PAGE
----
• Bak kut teh (Chinese: 肉骨茶; pinyin: ròu gǔ chá), pork rib soup made with a variety of Chinese herbs and spices
  • Bak Chang (Chinese: 肉粽; pinyin: ròu zòng), savoury glutinous rice dumplings, usually filled with pork, mushrooms and stewed egg, steamed in bamboo leaves. Chinese in origin, but a longtime favorite in Peranakan cuisine
  • Bak chor mee / minced pork noodles (simplified Chinese: 肉脞面; traditional Chinese: 肉脞麵; pinyin: roù cuò miàn), egg noodles with minced pork or chicken and other ingredients, served dry or with soup; usually the flat, tape-like mee pok noodle is used; a variation on fishball noodles
  • Ban mian (simplified Chinese: 板面; traditional Chinese: 板麵; pinyin: bǎn miàn), hand-made flat noodles served with vegetables, minced meat, sliced mushrooms, and an egg in an anchovy (ikan bilis)-based soup; noodle variations are common, Ban mian usually refers to flat, long noodles; mee hoon kuay (Chinese: 米粉粿; pinyin: mí fěn guǒ; literally: "rice vermicelli cake") refers to squarish flats; you mian (simplified Chinese: 幼面; traditional Chinese: 幼麵; pinyin: yòu miàn; literally: "thin noodles") refers to thinner noodles
  • Chai tow kway / carrot cake (simplified Chinese: 菜头粿; traditional Chinese: 菜頭粿; pinyin: cài tóu guǒ), also known as Char kway (Chinese: 炒粿; pinyin: chǎo guǒ), radish (or daikon) cakes that are diced and stir-fried with garlic, egg, chopped preserved radish, and sometimes with prawns that comes in black (sweet dark soy sauce) or white (savory) versions, with a chili paste added sometimes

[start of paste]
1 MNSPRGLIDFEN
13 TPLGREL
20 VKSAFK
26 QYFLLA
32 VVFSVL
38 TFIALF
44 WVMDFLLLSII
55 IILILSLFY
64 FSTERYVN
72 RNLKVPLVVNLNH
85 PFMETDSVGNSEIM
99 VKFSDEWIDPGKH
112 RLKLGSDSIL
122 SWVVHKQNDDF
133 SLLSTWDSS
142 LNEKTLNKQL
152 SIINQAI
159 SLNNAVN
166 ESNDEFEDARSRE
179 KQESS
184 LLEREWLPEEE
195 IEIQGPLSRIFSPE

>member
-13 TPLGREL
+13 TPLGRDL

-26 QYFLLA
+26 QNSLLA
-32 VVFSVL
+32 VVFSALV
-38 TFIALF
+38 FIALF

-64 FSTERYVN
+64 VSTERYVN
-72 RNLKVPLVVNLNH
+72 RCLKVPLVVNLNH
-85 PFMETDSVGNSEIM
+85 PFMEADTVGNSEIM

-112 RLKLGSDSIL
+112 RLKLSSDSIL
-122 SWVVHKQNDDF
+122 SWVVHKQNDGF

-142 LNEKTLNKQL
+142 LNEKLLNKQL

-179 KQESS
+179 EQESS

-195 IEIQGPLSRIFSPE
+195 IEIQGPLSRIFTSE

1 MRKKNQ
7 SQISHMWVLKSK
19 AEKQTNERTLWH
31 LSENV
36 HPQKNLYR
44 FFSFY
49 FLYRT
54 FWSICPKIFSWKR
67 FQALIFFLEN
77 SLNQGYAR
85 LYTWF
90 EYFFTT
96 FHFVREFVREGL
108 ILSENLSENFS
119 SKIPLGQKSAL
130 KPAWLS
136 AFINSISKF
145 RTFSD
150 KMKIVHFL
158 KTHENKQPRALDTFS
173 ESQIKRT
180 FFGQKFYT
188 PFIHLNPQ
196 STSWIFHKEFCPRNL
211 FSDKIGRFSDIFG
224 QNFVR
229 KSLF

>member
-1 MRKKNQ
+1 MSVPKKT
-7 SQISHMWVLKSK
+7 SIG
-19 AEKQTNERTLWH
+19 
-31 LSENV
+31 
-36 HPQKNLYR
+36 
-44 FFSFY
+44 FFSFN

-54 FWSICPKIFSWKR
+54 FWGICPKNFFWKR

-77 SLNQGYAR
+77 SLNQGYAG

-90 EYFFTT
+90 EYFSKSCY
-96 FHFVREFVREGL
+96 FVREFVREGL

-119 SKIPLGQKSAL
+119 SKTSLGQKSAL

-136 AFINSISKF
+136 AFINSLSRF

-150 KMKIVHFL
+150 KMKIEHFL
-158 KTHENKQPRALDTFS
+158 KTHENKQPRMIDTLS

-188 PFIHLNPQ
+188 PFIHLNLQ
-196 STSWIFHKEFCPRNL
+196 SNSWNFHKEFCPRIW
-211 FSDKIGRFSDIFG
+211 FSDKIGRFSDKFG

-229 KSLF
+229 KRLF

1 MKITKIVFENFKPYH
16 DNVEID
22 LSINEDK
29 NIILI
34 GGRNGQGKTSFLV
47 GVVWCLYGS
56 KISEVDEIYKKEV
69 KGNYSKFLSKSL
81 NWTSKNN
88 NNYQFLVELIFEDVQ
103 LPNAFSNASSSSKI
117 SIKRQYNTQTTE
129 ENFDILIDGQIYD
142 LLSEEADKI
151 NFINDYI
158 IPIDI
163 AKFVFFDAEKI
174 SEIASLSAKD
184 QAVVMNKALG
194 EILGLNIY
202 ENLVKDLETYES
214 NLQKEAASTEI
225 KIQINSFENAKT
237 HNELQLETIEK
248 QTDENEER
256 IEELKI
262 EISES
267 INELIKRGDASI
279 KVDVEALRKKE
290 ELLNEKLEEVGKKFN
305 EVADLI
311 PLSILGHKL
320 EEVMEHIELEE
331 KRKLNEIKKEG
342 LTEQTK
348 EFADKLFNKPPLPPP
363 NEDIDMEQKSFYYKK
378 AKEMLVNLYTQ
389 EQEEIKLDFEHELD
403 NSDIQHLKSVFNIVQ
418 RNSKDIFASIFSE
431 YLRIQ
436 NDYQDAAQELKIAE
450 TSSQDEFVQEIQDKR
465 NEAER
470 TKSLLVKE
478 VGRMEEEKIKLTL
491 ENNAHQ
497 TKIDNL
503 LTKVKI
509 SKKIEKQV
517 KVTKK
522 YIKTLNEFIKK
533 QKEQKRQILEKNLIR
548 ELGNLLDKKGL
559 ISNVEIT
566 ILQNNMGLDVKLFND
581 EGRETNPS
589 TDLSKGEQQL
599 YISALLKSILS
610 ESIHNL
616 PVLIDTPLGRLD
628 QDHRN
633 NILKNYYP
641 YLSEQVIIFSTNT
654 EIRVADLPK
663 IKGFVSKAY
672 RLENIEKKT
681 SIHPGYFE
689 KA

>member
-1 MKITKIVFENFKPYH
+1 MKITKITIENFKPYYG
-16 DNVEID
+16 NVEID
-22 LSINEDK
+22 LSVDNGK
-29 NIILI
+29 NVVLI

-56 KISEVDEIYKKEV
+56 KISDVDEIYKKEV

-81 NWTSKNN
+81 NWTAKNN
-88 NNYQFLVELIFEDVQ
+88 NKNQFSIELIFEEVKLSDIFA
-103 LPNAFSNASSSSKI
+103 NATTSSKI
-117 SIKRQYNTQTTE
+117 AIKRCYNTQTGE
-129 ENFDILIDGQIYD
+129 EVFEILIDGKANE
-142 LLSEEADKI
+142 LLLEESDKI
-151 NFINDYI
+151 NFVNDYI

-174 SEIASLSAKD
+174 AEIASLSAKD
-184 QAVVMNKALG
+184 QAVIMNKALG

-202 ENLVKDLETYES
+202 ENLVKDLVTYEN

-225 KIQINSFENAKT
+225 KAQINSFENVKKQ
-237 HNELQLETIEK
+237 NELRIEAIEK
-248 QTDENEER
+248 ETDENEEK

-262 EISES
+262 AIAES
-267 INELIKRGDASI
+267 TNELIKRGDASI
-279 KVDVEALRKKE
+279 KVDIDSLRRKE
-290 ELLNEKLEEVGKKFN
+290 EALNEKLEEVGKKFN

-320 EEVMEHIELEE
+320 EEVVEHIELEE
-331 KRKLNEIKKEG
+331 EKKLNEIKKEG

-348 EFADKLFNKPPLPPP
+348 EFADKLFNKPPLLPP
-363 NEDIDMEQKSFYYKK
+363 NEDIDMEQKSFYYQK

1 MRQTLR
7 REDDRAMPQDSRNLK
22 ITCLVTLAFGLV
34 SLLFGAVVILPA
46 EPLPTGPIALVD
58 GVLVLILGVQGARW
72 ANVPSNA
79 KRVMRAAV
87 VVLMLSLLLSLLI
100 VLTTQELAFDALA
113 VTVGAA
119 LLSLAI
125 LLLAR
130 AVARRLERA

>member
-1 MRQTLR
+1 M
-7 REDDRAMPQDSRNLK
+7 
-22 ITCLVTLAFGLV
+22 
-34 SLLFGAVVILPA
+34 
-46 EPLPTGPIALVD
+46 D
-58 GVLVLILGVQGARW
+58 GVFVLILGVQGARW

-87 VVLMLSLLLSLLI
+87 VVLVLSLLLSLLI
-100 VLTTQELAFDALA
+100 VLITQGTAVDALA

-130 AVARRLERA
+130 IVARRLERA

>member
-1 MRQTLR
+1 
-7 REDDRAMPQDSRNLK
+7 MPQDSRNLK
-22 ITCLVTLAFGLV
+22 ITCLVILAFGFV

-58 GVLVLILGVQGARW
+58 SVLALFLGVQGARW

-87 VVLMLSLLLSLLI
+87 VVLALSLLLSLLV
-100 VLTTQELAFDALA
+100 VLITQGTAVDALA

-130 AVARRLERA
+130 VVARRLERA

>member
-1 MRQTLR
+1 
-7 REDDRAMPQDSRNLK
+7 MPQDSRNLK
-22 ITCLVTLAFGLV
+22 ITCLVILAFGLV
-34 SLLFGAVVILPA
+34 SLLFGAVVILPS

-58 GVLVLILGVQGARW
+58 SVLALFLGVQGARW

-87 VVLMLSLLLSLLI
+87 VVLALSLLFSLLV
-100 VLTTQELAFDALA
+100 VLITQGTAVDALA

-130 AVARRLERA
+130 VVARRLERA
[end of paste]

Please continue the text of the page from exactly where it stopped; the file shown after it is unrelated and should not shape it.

• Char kway teow (simplified Chinese: 炒粿条; traditional Chinese: 炒粿條; pinyin: chǎo guǒ tiáo), thick, flat rice flour (kuay teow) noodles stir-fried in dark soy sauce with prawns, eggs, beansprouts, fish cake, cockles, green leafy vegetables, Chinese sausage, and some fried lard
  • Chwee kueh (Chinese: 水粿; pinyin: shuǐ guǒ), steamed rice cake topped with preserved radish; usually eaten for breakfast
  • Drunken prawn (simplified Chinese: 醉虾; traditional Chinese: 醉蝦; pinyin: zuì xiā), prawns cooked with Chinese rice wine
  • Duck rice (simplified Chinese: 鸭饭; traditional Chinese: 鴨飯; pinyin: yā fàn), braised duck with rice cooked with yam and shrimps; it can be served simply with plain white rice and a thick dark sauce; side dishes of braised hard-boiled eggs, preserved salted vegetables, or hard beancurd (tau kua) may be added; Teochew boneless duck rice is a similar, but a more refined dish; due to the slightly tougher texture of duck, the duck is artfully deboned and sliced thinly for the convenience and ease of the diner, allowing the sauces to seep into the meat, making it a more pleasant experience on the whole; Hainanese chicken rice and other similar dishes have followed this style due to the popularity